Fighting Parkinson’s: Boxing program helps mobility, mindset

October 14, 2017 GMT

BOWLING GREEN, Ky. (AP) — While singing the chorus of “When The Saints Go Marching In”, Mary Alice Oliver rhythmically strikes the black Everlast punching bag with a left-right combination, her eyes focused on the target and her arms extending with each blow.

Moments later, Rock Steady Boxing Bowling Green head coach Jill Steffey begins counting down the seconds before her fighters will switch stations. As time elapses, Oliver takes one last swing, and her jab leaves the bag vibrating from the impact.

It’s time for the fighters to move to another exercise, and in the battle they’re fighting, movement is everything.


Rock Steady Boxing is a nationwide nonprofit that seeks to improve the quality of life for those with Parkinson’s disease by providing a venue for exercise through non-contact boxing. As Parkinson’s disease impacts a person’s movement, each exercise is designed to boost coordination, motor skills, balance and speech.

For Oliver and other members of the Bowling Green club, Rock Steady Boxing is also about coming together with others who are fighting Parkinson’s disease for recreation and fellowship.

“It’s such a congenial group. We have so much fun with each other,” Oliver said.

Steffey — who is a full-time public school teacher along with coaching at Rock Steady — launched the Bowling Green chapter a year ago in October of 2016. For her, it was personal. Steffey’s father had been living with Parkinson’s for more than a decade before a back surgery in 2014 made his condition worsen to the point where he had to rely on a wheelchair.

Determined to help her father, Steffey learned about Rock Steady, but there wasn’t a facility in south central Kentucky that offered the program. In the spring of 2015, the YMCA in Hopkinsville started a Rock Steady program and she drove her father to Christian County so he could see what it was all about.

Somewhat unsure of the idea at first, Steffey said her father asked to participate with the other fighters on the first day.

“He absolutely loved it,” she said.

But it was the second trip to Hopkinsville that sealed the deal for Steffey. Once her father began the training regimen that day, she said the instructor told her to take his wheelchair back to the car because he would no longer be needing it.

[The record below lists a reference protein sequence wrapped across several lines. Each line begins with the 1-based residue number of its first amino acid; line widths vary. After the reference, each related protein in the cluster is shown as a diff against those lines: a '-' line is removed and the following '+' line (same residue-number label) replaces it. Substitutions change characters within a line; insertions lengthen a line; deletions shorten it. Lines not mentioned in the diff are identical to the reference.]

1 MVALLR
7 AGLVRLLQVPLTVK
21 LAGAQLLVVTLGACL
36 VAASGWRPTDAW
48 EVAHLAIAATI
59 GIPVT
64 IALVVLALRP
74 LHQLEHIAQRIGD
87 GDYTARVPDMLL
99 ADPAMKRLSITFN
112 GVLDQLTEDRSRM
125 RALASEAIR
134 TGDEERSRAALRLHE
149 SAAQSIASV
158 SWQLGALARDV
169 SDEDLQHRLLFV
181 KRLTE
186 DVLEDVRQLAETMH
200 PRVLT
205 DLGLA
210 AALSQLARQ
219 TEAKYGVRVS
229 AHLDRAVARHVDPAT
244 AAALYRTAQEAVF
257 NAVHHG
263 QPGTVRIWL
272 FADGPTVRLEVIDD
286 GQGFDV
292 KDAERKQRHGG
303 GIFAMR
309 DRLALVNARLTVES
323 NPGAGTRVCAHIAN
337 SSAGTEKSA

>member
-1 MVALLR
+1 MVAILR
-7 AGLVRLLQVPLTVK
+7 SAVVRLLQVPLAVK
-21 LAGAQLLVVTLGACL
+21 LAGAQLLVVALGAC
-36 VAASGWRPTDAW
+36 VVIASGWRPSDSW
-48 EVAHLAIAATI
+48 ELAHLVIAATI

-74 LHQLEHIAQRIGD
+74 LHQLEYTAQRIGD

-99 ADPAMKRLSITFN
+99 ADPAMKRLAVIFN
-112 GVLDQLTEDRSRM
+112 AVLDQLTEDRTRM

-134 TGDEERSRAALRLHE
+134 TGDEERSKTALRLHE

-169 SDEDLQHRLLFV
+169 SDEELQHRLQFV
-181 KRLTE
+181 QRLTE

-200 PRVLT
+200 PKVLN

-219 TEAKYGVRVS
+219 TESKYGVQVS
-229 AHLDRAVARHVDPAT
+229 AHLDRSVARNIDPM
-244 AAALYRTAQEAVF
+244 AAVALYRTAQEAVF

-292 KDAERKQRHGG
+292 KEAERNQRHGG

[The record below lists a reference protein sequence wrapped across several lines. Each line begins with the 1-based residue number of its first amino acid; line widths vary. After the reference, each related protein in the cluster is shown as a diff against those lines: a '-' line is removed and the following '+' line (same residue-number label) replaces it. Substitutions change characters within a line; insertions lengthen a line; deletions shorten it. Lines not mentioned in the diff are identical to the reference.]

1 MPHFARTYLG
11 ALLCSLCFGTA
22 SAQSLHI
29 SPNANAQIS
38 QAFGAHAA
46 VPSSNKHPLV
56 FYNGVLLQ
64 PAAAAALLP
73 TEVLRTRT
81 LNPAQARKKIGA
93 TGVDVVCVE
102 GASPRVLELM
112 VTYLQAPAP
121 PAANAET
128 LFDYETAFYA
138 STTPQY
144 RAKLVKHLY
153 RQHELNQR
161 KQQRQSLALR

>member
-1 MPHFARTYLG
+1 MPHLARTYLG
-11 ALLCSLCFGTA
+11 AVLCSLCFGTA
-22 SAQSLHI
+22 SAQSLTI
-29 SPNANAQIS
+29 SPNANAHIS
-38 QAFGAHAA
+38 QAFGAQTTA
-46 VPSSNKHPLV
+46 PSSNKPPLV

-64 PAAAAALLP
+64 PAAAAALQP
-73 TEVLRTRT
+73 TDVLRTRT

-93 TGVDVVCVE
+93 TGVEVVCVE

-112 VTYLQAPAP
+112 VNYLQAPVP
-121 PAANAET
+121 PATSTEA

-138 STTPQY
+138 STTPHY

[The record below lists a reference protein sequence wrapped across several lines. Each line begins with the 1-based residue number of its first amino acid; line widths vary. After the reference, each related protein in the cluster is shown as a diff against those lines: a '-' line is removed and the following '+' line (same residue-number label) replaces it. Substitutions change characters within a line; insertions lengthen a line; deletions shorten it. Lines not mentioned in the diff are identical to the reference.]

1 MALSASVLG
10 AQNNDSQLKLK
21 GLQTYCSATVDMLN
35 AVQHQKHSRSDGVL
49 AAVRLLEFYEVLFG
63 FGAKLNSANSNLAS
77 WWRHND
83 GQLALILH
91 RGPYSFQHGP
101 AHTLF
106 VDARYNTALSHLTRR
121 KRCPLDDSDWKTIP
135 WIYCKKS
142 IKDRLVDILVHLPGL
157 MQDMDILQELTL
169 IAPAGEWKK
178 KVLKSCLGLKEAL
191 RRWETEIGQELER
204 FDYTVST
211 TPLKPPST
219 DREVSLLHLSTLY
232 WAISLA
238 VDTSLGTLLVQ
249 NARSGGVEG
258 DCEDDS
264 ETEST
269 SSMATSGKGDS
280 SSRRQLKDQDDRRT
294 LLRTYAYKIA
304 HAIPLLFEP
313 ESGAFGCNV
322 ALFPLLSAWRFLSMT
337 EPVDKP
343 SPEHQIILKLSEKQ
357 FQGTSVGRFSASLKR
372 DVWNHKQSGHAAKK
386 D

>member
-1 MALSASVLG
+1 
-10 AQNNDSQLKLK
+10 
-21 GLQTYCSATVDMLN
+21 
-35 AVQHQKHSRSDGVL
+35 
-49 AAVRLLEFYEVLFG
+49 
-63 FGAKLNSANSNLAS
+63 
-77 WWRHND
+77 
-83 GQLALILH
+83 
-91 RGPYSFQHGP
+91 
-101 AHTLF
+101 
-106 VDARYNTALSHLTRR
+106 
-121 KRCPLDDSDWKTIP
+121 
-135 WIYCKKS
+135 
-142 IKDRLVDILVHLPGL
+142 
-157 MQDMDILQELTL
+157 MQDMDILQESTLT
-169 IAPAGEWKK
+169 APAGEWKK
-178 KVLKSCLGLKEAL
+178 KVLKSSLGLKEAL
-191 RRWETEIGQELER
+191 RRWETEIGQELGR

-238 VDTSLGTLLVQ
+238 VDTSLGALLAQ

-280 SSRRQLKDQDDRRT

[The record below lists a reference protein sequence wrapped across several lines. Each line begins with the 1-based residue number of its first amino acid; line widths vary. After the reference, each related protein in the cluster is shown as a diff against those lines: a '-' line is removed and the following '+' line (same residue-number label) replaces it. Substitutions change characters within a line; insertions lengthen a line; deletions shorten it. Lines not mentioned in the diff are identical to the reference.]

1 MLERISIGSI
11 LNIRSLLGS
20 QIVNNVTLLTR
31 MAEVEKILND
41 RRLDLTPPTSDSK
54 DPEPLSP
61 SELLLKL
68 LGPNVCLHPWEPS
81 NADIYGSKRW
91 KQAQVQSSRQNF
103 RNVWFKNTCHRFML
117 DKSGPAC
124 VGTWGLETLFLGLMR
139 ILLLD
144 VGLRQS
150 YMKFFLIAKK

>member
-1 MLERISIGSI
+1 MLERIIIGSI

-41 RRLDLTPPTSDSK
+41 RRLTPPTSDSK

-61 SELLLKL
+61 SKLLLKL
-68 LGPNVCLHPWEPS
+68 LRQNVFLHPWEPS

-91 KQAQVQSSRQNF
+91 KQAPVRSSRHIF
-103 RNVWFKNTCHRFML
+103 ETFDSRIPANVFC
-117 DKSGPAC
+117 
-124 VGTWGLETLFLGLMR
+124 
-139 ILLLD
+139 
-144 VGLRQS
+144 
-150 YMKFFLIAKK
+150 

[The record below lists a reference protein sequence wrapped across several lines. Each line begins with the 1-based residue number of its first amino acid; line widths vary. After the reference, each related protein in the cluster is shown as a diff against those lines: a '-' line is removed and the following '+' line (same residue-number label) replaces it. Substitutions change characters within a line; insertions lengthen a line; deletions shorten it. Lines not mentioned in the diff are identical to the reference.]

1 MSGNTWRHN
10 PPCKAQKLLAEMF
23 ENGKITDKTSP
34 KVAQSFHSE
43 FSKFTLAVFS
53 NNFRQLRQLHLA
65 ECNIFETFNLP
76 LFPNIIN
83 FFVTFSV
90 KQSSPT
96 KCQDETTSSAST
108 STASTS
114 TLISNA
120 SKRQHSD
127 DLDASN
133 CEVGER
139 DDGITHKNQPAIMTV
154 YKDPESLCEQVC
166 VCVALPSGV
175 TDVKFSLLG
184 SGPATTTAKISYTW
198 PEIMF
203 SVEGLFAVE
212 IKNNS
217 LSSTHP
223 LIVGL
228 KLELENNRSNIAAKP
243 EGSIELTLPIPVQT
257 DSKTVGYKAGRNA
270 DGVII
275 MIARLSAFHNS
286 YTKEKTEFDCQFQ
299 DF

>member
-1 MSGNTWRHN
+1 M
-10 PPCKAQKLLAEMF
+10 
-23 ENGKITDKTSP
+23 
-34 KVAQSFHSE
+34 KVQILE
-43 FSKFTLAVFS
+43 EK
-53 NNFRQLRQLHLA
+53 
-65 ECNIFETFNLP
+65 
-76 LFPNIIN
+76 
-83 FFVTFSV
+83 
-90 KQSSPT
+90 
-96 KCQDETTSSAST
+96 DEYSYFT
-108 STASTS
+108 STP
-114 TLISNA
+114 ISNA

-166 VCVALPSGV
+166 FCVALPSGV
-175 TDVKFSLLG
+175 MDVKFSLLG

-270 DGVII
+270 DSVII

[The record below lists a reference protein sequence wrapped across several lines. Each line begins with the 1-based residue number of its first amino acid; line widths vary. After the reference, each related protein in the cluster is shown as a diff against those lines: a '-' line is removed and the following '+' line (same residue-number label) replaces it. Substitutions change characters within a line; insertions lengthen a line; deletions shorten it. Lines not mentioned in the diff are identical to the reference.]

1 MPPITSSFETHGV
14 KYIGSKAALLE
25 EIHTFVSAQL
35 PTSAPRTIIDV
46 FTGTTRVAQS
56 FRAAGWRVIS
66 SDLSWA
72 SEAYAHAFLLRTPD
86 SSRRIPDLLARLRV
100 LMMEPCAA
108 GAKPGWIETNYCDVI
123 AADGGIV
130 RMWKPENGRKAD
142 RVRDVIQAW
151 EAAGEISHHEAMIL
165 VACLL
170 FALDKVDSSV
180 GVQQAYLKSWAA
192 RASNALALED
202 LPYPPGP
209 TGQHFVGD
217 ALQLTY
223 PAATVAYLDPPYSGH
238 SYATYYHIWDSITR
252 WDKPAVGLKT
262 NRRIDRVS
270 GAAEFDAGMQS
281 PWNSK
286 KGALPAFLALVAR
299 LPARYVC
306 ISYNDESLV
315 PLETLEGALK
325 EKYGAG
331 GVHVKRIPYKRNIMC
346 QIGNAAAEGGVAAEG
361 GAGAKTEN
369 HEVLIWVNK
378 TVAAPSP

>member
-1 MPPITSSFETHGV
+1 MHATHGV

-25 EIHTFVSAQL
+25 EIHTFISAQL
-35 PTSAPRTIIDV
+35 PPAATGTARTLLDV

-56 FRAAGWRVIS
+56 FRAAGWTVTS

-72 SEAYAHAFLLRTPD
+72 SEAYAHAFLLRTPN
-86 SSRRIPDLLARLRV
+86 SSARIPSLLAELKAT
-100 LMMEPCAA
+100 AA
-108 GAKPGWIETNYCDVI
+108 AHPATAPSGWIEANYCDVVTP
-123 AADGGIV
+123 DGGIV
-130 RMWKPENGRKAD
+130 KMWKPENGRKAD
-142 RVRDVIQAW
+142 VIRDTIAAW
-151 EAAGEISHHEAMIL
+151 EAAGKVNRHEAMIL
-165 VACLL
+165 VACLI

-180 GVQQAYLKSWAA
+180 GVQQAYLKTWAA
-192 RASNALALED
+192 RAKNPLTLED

“So I took the wheelchair to the car, and he hasn’t been in it since” other than the occasional time when it’s easier for him to use it in certain situations, she said.


It’s been a long process, complete with days of training and certification and hours of labor shaping the space behind Live Active at 1249 US 31-W into a true boxing and exercise facility. But Steffey’s dream has created a core group of about 20 fighters along with several volunteers who utilize Rock Steady Boxing Bowling Green.

“Every single one of them (has) improved in some fashion,” Steffey said of the fighters.

While Steffey focuses on the boxing aspect of Rock Steady, assistant coach Maureen McIntyre oversees the portion of the workout where the fighters go to different stages to perform tasks such as lacing shoes, tossing bean bags into a bin and extending their legs in the air while seated. Each activity is tied to a specific way of improving motor skills, muscle function and awareness.

Like Steffey, McIntyre said she has seen first-hand how Rock Steady changes lives for those with Parkinson’s disease.

“They’ll show up in a wheelchair or a walker, and then in a week or two, you see them without it,” she said.

It’s not unusual for people to be skeptical at first, but after they come to the gym the initial time, Steffey said they are usually hooked.

Family members and friends will often accompany the fighters during their workouts, usually performing the same exercises. Kay Dillon said Oliver has been her best friend for 40 years, so when she wanted to give Rock Steady a try as a way to combat her Parkinson’s symptoms, Dillon wanted to be right there with her.

“If she needs me, I’m going to be here,” Dillon said, as she made her way through the exercise stations with Oliver.

Beyond the physical improvements, Steffey said a goal of the organization is to provide support for those dealing with Parkinson’s as well as their friends and family members. A separate part of the nonprofit is the Partners fighting Parkinson’s support group, which will hold its first meeting at 5 p.m. Thursday at the gym.

Though the facility is located in Bowling Green, people have come to train from places like Munfordville and Lewisburg. Steffey said they hope to add more fighters from southcentral Kentucky, as she added anyone with Parkinson’s is invited to come and check out the program and decide if they would like an evaluation and to join Rock Steady.

Classes are held from 5 to 6:30 p.m., Monday through Thursday, with groups participating twice weekly. One group is designed for those who are more stricken with the effects of Parkinson’s, while the other group is for those who have more mobility.

Joyce Devore is one of the handful of fighters who have been with Steffey and Rock Steady since the program launched in Bowling Green. Her husband recommended she try it out, and she said the upbeat spirit and energy from the program have been a real boost for her. She said beyond improving her mindset, Rock Steady has also helped her physically, including with her balance.

“I think anybody should owe it to themselves to try it,” Devore said.


Information from: Glasgow Daily Times,